a. I would have favored the bill.
b. I can’t decide.
c. I would have opposed the bill.
 3.    On April 1, 2009, the House passed a bill that would limit the bonuses of executives if their company received TARP (Troubled Asset Relief Program) funds. It granted authority to the secretary of the treasury to set standards for such executive compensation, including determining what is “excessive compensation.” Democrats favored the bill 236–8; Republicans opposed it 11–163.
a. I would have favored the bill.
b. I can’t decide.
c. I would have opposed the bill.
 4.    On April 30, 2009, Senator Richard Durbin proposed an amendment to the Helping Families Save Their Homes Act. His amendment, titled “Prevention of Mortgage Foreclosures,” was sometimes called the “cramdown” provision. According to the provision, if a homeowner’s income was low enough (less than 80 percent of the median income), then a bankruptcy judge could reduce the level of the interest and principle that the home owner owed on a mortgage. Democrats favored the amendment 45–12; Republicans opposed it 0–39.
a. I would have favored the amendment.
b. I can’t decide.
c. I would have opposed the amendment.
 5.    On June 18, 2009, the House considered a major appropriations bill. Jerry Lewis, a Republican from California, introduced an amendment to the bill that would bar funds from being used to shut down the Guantánamo Bay prison. The amendment would have acted against an executive order that President Obama had issued to close the facility. Democrats opposed the amendment 39–213; Republicans favored the amendment 173–3.
a. I would have opposed the amendment (that is, I would have favored shutting down Guantánamo).
b. I can’t decide.
c. I would have favored the amendment.
 6.    On June 26, 2009, the House passed the American Clean Energy and Security Act, the main provision of which was to create a “cap and trade system.” Under the system, energy producers would be allotted a cap on the pollutants they could emit, but they could buy credits from other energy producers if they wanted to emit more pollutants. Or, if they emitted less pollutants than their cap, they could sell some of their credits to other producers. The bill set a target of reducing emissions to 83 percent of the 2005 level by the year 2050. The act also included several billions of dollars for incentives for businesses to invest in green technologies. Democrats favored the bill 210–43; Republicans opposed it 8–169.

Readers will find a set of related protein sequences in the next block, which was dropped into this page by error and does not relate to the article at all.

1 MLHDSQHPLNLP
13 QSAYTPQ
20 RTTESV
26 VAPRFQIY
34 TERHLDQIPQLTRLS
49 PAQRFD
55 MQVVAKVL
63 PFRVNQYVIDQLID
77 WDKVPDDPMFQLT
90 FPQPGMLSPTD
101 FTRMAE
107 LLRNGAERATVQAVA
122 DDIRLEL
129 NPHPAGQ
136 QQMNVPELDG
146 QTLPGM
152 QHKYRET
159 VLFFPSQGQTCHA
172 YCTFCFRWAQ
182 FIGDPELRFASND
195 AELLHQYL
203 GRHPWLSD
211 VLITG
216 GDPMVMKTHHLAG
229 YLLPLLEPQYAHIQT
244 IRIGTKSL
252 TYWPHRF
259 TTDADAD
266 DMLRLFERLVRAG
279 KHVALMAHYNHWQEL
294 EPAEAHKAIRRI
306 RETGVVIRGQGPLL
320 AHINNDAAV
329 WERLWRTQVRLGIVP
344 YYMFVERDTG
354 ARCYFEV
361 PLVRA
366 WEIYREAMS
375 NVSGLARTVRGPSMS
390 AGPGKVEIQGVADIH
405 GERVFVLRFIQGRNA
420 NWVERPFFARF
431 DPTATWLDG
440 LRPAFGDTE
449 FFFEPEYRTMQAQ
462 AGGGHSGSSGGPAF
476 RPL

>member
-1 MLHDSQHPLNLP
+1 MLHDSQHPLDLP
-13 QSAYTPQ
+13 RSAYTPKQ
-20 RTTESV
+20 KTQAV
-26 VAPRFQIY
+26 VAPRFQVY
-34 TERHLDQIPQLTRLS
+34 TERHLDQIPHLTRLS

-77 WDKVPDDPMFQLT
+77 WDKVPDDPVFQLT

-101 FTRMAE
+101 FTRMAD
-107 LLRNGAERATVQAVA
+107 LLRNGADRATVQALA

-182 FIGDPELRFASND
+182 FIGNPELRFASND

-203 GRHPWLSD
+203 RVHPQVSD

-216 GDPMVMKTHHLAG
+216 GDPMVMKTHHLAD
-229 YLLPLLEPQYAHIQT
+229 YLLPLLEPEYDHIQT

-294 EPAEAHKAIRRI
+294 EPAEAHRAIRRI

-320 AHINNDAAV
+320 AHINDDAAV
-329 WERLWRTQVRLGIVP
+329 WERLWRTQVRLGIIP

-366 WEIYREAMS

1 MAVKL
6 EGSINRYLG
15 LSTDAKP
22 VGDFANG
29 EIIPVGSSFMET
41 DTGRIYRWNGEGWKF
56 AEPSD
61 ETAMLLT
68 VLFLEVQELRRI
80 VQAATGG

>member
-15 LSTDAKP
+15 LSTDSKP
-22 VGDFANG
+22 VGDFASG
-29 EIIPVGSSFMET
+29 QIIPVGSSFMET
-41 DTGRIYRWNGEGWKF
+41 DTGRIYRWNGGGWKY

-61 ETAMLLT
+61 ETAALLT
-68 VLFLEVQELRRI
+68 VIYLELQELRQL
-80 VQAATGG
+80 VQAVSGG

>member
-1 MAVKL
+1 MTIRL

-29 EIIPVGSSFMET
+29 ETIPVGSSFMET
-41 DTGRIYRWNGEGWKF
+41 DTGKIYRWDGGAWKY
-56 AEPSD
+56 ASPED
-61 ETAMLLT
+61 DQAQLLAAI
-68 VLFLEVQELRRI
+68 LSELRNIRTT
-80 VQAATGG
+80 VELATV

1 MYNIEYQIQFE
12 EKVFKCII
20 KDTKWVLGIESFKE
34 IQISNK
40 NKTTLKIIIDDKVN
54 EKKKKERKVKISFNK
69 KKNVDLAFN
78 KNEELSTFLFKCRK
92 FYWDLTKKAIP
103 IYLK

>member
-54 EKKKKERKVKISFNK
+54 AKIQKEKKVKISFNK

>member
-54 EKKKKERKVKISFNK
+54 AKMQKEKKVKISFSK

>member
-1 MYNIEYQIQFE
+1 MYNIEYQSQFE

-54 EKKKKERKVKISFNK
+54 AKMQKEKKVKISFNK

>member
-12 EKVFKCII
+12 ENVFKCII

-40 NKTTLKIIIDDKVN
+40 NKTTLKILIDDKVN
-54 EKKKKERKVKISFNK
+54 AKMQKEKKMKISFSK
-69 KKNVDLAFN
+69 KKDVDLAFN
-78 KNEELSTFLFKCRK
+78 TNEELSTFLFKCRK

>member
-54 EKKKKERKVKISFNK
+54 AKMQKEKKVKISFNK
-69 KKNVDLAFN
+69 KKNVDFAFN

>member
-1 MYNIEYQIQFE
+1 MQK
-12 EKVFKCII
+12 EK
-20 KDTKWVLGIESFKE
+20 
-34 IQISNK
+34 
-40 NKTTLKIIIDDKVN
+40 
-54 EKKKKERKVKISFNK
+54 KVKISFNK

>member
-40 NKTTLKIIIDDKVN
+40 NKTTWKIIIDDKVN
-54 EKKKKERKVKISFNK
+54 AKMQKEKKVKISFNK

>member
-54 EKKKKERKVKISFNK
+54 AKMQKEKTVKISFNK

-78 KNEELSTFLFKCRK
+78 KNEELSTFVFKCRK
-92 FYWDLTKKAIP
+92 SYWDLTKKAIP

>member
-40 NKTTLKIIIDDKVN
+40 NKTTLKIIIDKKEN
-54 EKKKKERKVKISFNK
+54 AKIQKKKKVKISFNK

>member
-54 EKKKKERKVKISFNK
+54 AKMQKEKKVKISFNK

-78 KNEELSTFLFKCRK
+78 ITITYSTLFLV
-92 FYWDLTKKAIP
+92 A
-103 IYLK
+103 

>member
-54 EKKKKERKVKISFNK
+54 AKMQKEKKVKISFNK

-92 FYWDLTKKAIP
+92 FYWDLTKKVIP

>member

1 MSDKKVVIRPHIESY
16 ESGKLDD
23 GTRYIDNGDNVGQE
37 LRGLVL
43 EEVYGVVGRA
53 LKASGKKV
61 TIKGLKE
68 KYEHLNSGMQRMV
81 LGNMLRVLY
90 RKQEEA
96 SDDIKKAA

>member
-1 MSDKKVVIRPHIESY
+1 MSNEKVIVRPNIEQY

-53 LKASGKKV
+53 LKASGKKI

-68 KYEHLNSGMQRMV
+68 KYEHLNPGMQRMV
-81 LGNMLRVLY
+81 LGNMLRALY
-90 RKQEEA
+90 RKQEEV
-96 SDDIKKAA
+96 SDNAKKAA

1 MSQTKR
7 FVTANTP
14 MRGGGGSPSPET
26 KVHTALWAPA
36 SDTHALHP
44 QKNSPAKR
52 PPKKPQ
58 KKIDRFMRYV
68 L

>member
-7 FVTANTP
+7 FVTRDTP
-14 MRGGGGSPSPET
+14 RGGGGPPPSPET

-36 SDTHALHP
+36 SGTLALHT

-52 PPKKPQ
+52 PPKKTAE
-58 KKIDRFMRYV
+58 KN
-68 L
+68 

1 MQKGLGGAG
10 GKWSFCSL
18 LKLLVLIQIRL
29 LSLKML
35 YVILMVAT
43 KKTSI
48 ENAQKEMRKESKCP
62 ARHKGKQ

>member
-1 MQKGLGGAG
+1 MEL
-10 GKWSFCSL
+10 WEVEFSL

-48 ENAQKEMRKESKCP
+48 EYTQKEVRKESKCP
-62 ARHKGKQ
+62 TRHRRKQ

a. I would have favored the bill.
b. I can’t decide.
c. I would have opposed the bill.
 7.    On July 31, 2009, the House passed the “Cash for Clunkers” bill (officially named “The Consumer Assistance to Recycle and Save Program). It provided $2 billion in vouchers to people who traded in an older, less fuel-efficient car and bought a newer, more fuel-efficient car. Democrats favored the bill 238–14; Republicans opposed it 78–95.
a. I would have favored the bill.
b. I can’t decide.
c. I would have opposed the bill.
 8.    On August 26, 2009, the Senate voted on the confirmation of Sonia Sotomayor to be a justice on the Supreme Court. Democrats favored her confirmation 58–0; Republicans opposed it 9–31.
a. I would have favored her confirmation.
b. I can’t decide.
c. I would have opposed her confirmation.
 9.    On November 8, 2009, the Senate considered an amendment proposed by Senator Ben Nelson (D-Neb.) to the “Obamacare” health bill. His amendment would have barred federal money to be used to pay for an abortion. Further, federal money could not help pay for any health plan that covered abortions. The Democrats opposed the amendment 7–52; Republicans favored it 38–2. (Technically, the vote was on a motion by Barbara Boxer to table the Nelson amendment.)
a. I would have opposed the amendment.
b. I can’t decide.
c. I would have favored the amendment.
10.  On December 15, 2009, the Senate voted on a provision to allow U.S. citizens to import prescription drugs. Most important, it would have allowed citizens to order prescription drugs from Canadian pharmacies, which often sold the drugs at lower prices than U.S. pharmacies did. (The provision was the Dorgan amendment to the Reid amendment to the Pharmaceutical Market Access and Drug Safety Act.) Democrats opposed the measure 28–31; Republicans favored it 23–17.